A report by the Arizona Auditor General's Office found that Former Pinal County Sheriff Paul Babeu and Pinal County Attorney Lando Voyles did not follow established policies while distributing RICO funds between January 2013 and December 2016.
According to the report, the Auditor General's Office found that former County Attorney Voyles failed to follow his office's procedures and guidelines when awarding community outreach monies.
The report also said that former Pinal County Sheriff Babeu and other county sheriff employees potentially violated the county's conflict-of-interest policies.
According to the Arizona Criminal Justice Commission, RICO funds are generated by law enforcement activities that result in asset forfeiture.
Once the funds are seized, the proceeds are deposited into the County RICO funds and are used according to state and federal laws and guidelines.
The report said that Voyles, during the calendar years of 2013 through 2016, awarded almost $2.4 million of his office's and the former sheriff's local anti-racketeering community outreach award monies to approximately 225 community organizations.
The report said, for 75 of the 82 community outreach awards reviewed, it appears he did not monitor those community organizations to ensure the awarded monies were used for authorized purposes.
It also said the County was unable to provide documentation to show that the Community Outreach Fund Committee evaluated the 82 awards as the procedures required.
While the current County Attorney ended the prior administration's community outreach program and implemented a new set of procedures for awarding anti-racketeering monies to community organizations, the Arizona Auditor General's Office recommends the County Attorney's Office ensure they have an effective internal control system over awarding monies and should develop and implement procedures that require reviewing and approving all award requests.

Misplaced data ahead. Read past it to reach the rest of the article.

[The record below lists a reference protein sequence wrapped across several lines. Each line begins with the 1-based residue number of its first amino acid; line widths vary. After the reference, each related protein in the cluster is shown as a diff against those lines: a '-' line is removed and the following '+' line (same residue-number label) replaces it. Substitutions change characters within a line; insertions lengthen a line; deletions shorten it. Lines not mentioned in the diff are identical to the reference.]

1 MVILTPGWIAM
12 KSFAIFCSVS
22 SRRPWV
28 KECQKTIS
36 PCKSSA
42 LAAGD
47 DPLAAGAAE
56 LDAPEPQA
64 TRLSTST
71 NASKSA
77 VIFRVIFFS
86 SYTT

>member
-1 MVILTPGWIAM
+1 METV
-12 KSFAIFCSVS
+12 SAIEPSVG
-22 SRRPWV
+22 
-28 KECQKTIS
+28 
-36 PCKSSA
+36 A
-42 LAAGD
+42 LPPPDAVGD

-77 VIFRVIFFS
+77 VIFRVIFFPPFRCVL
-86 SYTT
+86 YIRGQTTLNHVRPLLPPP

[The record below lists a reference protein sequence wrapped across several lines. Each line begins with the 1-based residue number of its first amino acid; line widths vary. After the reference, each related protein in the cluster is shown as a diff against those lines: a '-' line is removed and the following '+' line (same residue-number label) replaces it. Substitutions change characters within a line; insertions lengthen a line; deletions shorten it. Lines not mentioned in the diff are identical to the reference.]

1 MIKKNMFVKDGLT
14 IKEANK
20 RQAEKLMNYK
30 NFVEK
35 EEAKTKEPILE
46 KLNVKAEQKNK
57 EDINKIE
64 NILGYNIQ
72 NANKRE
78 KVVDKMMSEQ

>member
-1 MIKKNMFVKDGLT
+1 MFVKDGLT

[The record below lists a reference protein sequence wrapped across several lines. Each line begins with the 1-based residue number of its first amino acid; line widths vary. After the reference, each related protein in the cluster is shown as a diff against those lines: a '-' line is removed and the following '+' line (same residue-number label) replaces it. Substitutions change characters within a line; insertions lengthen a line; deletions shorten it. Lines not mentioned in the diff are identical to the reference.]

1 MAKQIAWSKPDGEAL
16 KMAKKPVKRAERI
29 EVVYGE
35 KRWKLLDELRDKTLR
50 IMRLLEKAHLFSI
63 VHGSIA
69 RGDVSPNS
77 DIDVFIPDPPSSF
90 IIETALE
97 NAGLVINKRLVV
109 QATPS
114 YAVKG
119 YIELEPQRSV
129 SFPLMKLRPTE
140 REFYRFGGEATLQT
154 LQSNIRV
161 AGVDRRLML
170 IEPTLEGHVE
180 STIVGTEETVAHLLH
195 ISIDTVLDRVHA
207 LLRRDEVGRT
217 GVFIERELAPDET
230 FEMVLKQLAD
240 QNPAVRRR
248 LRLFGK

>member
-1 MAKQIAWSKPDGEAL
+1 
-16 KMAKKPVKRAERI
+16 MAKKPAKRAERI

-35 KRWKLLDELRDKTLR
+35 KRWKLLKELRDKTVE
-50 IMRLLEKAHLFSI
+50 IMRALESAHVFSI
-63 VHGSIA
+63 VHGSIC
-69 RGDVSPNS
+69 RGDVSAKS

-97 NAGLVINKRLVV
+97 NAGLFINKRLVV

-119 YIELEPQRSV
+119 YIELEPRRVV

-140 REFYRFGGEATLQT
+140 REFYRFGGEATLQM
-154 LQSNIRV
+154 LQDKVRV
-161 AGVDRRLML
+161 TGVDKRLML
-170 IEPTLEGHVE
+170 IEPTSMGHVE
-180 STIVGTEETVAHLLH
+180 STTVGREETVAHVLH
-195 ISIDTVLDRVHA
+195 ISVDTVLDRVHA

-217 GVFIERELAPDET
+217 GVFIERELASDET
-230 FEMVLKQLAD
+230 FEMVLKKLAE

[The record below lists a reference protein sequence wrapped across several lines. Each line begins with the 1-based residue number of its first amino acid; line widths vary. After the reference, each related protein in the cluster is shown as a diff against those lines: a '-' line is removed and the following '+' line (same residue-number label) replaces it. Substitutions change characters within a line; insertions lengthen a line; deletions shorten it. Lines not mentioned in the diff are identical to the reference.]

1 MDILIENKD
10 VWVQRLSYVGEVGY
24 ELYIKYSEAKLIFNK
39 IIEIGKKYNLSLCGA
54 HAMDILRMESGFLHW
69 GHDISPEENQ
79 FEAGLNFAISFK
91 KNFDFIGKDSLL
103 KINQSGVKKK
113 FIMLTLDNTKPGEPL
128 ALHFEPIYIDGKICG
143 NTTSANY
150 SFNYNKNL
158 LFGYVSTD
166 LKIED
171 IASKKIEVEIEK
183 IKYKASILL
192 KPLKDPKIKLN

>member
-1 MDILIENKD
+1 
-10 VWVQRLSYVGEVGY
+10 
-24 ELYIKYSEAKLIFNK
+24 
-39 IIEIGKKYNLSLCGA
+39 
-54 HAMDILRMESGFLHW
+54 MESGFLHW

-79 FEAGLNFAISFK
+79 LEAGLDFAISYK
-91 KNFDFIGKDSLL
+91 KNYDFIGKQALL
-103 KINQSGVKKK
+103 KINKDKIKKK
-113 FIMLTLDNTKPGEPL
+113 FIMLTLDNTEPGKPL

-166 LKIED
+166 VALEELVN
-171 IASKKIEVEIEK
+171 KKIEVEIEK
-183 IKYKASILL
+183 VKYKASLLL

According to the report, former Sheriff Babeu and his employees appear to have violated conflict-of-interest policies when they participated in the award of community outreach monies to a community organization and failed to disclose their level of control over that organization's disbursement of those awarded monies.
Of nearly the $2.4 million awarded, the Arizona Public Safety Foundation received 31 awards totaling $683,406. That amount, according to the report, was the largest amount awarded to any community organization.
The report said County sheriff employees have historically been involved with the foundation's business including holding board officer positions, performing accounting functions, approving transactions in several expense categories, and holding foundation credit cards in their names.
The report also said the former sheriff and his employees disbursed $151,645 for unauthorized purposes benefiting former Pinal County Attorney and former Pinal County Sheriff programs.
As of May 2018, no county sheriff or county attorney employees were on the foundation board or involved in the foundation's activities.
The findings have been submitted to the Arizona Attorney General's Office for further review.